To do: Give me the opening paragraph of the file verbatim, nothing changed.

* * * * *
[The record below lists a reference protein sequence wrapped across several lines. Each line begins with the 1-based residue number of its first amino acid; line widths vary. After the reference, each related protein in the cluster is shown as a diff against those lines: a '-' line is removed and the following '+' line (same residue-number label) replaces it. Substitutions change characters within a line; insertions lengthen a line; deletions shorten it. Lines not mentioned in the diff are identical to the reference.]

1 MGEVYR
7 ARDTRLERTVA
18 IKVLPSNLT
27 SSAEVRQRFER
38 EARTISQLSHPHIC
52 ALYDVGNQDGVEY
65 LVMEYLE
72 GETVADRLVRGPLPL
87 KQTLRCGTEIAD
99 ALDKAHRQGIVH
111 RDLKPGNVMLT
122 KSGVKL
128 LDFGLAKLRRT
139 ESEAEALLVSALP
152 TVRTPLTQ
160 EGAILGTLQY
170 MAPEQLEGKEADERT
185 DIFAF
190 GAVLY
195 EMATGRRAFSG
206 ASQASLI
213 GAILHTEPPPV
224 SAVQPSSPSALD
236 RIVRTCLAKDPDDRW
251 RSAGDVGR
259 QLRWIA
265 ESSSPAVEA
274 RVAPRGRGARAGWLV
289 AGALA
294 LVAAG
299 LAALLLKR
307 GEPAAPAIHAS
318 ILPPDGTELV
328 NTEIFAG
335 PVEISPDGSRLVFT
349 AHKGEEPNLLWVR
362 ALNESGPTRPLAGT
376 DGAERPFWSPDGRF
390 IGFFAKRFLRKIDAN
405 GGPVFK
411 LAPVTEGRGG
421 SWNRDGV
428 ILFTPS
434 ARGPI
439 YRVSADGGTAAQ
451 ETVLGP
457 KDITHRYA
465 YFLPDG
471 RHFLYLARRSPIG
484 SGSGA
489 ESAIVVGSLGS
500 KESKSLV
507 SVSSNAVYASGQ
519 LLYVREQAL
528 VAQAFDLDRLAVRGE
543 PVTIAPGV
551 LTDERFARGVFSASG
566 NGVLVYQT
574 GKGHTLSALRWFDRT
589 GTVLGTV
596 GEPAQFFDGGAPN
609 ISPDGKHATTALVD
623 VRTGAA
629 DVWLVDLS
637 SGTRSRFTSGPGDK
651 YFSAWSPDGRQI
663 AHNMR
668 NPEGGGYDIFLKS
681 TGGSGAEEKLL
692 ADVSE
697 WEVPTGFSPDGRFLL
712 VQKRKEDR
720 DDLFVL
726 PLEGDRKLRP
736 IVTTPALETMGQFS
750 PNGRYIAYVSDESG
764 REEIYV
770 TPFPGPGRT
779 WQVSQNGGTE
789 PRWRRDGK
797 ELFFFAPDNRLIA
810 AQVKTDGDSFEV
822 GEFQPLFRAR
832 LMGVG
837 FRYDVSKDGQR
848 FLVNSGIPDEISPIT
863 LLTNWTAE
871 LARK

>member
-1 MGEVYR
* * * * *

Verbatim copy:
[The record below lists a reference protein sequence wrapped across several lines. Each line begins with the 1-based residue number of its first amino acid; line widths vary. After the reference, each related protein in the cluster is shown as a diff against those lines: a '-' line is removed and the following '+' line (same residue-number label) replaces it. Substitutions change characters within a line; insertions lengthen a line; deletions shorten it. Lines not mentioned in the diff are identical to the reference.]